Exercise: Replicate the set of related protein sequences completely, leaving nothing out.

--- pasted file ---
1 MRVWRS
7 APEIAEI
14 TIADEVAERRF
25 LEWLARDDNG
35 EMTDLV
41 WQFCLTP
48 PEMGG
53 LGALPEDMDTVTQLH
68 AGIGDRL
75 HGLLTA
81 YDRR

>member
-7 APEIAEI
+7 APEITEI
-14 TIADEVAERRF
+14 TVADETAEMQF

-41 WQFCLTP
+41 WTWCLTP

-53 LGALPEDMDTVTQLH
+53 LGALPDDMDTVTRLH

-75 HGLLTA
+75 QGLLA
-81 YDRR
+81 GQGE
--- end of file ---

1 MRVWRS
7 APEIAEI
14 TIADEVAERRF
25 LEWLARDDNG
35 EMTDLV
41 WQFCLTP
48 PEMGG
53 LGALPEDMDTVTQLH
68 AGIGDRL
75 HGLLTA
81 YDRR

>member
-7 APEIAEI
+7 APEITEI
-14 TIADEVAERRF
+14 TVADETAEMQF

-41 WQFCLTP
+41 WTWCLTP

-53 LGALPEDMDTVTQLH
+53 LGALPDDMDTVTRLH

-75 HGLLTA
+75 QGLLA
-81 YDRR
+81 GQGE